"This plan is just pending, I would go so far as to say there has been inaction on this serious issue," he said.
The government has stated the plan is ready for approval by the cabinet.
 Clerides seeks acceleration of financial reformsTHE START of Cyprus-EU accession talks will help persuade the House of Representatives of the need for much needed economic reforms, President Clerides has told a weekly financial paper.
In an interview with the Financial Mirror, Clerides said that, if re- elected, he would seek to accelerate reforms on issues such as exchange controls and the 9 per cent interest ceiling.
"I think that with the start of the accession talks we will start seeing many things from a new point of view, and the House will consent to the reforms that need to be made immediately. We are determined to continue working towards the lifting of all restrictions, just as we have done in the past. The aim of the new administration will surely be acceleration," he said.
Clerides said he was happy political parties agreed on the need for reforms, though there were differences in opinion as to the speed with which they should be adopted.
"The time has come to review the antiquated colonial law dating back to 1944 (a reference to the 9 per cent interest rate ceiling), while parallel structural efforts should be made to boost the competitiveness as well as transparency in the banking sector," he said.
On exchange controls, Clerides said the government had done whatever it could to ease them within the boundaries allowed.
Legal reforms must precede foreign exchange liberalisation, but this will also need the consent of the House.
"We must keep in mind that the lifting of all restrictions for direct investments to and from Cyprus is also needed for our accession into the European Union," the president added.
Asked about subsidies to industry, he said the government planned to abolish state aid for industries in the next five years and support only those which have viable prospects.
On the civil service Clerides said the government's intention was to introduce modern management techniques, including a "dose of market mentality."
And he added: "There are many ways for co-operation and synergy of the public sector and the private sector, especially on the level of semi- government organisations that need to be more flexible."
Asked about privatisation, Clerides said the government saw things differently. "We are implementing a preventive policy of competitive reform for the greater public sector."
In comparison to other European countries, the public sector was not as large.
"The size of the public sector many not be great, but the composition needs to be reviewed. Though the state may no longer need to handle matters that are considered obsolete, it should care more for education and social welfare services, or even current problems such as drugs and youth crime," he concluded.
 Strict control for reporting on eve of pollsEXIT polls will be permitted on election day, but their results can only be announced after polls close at 5.00 pm, the election service has clarified.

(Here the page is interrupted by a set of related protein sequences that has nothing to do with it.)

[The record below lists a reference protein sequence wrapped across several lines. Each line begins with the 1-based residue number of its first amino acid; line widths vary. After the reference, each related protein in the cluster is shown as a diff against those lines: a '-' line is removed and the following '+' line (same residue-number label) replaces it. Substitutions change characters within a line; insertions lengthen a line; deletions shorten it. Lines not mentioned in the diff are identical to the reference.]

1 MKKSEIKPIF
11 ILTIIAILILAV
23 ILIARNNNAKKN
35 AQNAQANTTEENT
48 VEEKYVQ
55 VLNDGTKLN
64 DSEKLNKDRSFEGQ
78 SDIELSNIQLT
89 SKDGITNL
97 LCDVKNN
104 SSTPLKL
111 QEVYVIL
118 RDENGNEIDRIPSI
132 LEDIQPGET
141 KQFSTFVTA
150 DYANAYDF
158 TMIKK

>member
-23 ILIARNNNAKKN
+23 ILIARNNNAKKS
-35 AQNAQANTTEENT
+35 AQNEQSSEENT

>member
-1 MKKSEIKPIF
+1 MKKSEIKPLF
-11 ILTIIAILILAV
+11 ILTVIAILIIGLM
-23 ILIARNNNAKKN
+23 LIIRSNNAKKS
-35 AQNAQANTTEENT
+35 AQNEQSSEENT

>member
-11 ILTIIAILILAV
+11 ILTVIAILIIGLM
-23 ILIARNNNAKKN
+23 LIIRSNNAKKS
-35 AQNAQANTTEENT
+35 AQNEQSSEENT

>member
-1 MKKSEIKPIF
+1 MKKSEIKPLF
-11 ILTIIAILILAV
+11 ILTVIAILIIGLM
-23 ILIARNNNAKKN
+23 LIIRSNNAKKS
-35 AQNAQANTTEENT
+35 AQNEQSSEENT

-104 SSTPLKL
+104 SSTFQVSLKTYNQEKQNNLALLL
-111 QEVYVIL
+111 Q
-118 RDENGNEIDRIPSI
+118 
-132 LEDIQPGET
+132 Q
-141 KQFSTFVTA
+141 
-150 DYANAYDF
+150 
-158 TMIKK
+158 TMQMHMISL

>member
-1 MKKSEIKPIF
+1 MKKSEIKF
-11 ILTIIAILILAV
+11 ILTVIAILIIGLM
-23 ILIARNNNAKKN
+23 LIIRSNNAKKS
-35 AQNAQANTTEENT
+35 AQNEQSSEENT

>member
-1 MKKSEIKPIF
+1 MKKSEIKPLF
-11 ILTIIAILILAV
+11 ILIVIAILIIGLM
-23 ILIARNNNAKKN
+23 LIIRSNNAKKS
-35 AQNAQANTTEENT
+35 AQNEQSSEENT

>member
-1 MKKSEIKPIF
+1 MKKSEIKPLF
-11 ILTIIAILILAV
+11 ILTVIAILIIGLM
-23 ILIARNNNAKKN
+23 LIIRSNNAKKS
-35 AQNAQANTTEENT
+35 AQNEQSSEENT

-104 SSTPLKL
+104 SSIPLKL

Any announcement of an opinion poll result before polls close could constitute a violation of the election law on the grounds of improper and illegal influence of the vote - an offence punishable with up to one year in jail and/or a fine of £700, it added.
No public election gatherings will be allowed on election day, or 24 hours before, the service said. No person can report, advertise or publish any statement or paid advertisement connected to the elections - directly or indirectly - on the eve or the day of the election, it added.
 Culture, environment and people - a new vision for tourismBy Bouli Hadjioannou
THE CYPRUS Tourism Organisation (CTO) is working on a long-term strategic plan to reposition Cyprus as more than just a sun and sea destination.
CTO chairman Andreas Erotocritou told a press conference yesterday the aim was to give tourism back its competitive edge - in terms not only of costs but of quality.
The announcement of the plan coincided with the release of the CTO's statistics for 1997, which show tourist arrivals up by 5 per cent to 2.06 million over the previous year. Revenue also rose to £825 million, some £45 million more than 1996.
Britain, Russia and other former Soviet republics, Israel and Switzerland did particularly well, registering an annual rise ranging from 10 per cent (for Britain) to 27 per cent (for Russia).
Overnight stays were up 3.6 per cent, yet the occupancy rate was down marginally to 52.16 per cent from 52.74 per cent in 1996. Daily per capita expenditure was down 2.1 per cent, but because of the increase in the average length of stay from 10.92 days to 11.5 days (a 5.3 per cent rise) the average per capita expenditure was up 3.1 per cent to £393.5.
The basic framework for the long-term strategic plan to the year 2010 was drafted in-house by CTO experts. It will be boosted by market surveys and other specialist studies, and put to the government and tourist partners for a final decision in November. This should give the green light for implementation to begin from 1999.
The plan revolves round the three key themes of culture, the environment and the human factor. It has three main aims - to ensure sustainable development, maximise tourism's contribution to the economy, and ensure the viability of investments.